We’ve already contributed to a focus group feeding into ELM planning and we’re looking at options for alternative funding methods under ELM, such as an RSPB-managed reverse auction to create turtle dove feeding plots in North West Norfolk.
Joining up with others
ELM will encourage collaboration between farmers, land managers, communities, conservation organisations and others with an interest in the environment.
We’re collaborating with other farmers and landowners through the Norfolk FWAG, Norfolk Rivers Trust, Nature-Friendly Farming Network, North Norfolk Coastal Group and other partnerships. We’re engaging with organisations like the RSPB, Norfolk Wildlife Trust, the Woodland Trust and TCV. We’ve been running our own conservation volunteering programme for the past few years and we’re passionate about developing this further in the future.
As we develop Deepdale Farm we’re open to working with anyone with an interest in farming, wildlife and the landscape who wants to suggest ways we can use the farm for engagement, education, recreation and health.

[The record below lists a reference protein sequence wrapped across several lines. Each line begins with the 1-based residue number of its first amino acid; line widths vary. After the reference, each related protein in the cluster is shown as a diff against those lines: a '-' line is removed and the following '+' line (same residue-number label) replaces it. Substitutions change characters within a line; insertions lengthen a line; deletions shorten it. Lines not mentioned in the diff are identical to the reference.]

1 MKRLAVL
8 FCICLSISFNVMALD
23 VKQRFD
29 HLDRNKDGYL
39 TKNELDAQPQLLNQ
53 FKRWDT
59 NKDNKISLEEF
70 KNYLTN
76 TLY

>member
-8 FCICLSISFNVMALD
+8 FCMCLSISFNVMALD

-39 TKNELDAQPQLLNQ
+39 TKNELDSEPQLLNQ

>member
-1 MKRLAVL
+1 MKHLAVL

What we’d like to see from ELM
Like other farms, we’re keen to understand how we navigate the coming changes.
Clarity on what’s next
It’s likely that we’ll transition from our current Countryside Stewardship scheme and organic conversion to whatever replaces it in ELM. It’ll be good to see how this works.
We’ll also be interested to see whether ELM can be more flexible than Countryside Stewardship, for example by allowing option swaps or additions, and how we can make sense of what may be a myriad of options to build the best complementary (and commercially viable) set of activities across food production, conservation management, public engagement and other services.
Support for woodland management
The government has made a great deal of noise about tree planting, but said very little about restoration, management and protection of existing woodlands, including farm woodlands.
There are over 370,000 hectares of woodlands on farms in England, a significant amount which has increased over the past ten years. Many of these woodlands however are unmanaged – partly as conventional farming has taken priority and partly as support for woodland management isn’t abundant. The Countryside Stewardship grant for writing a woodland management plan, for example, covers less than half of the likely costs of writing a plan.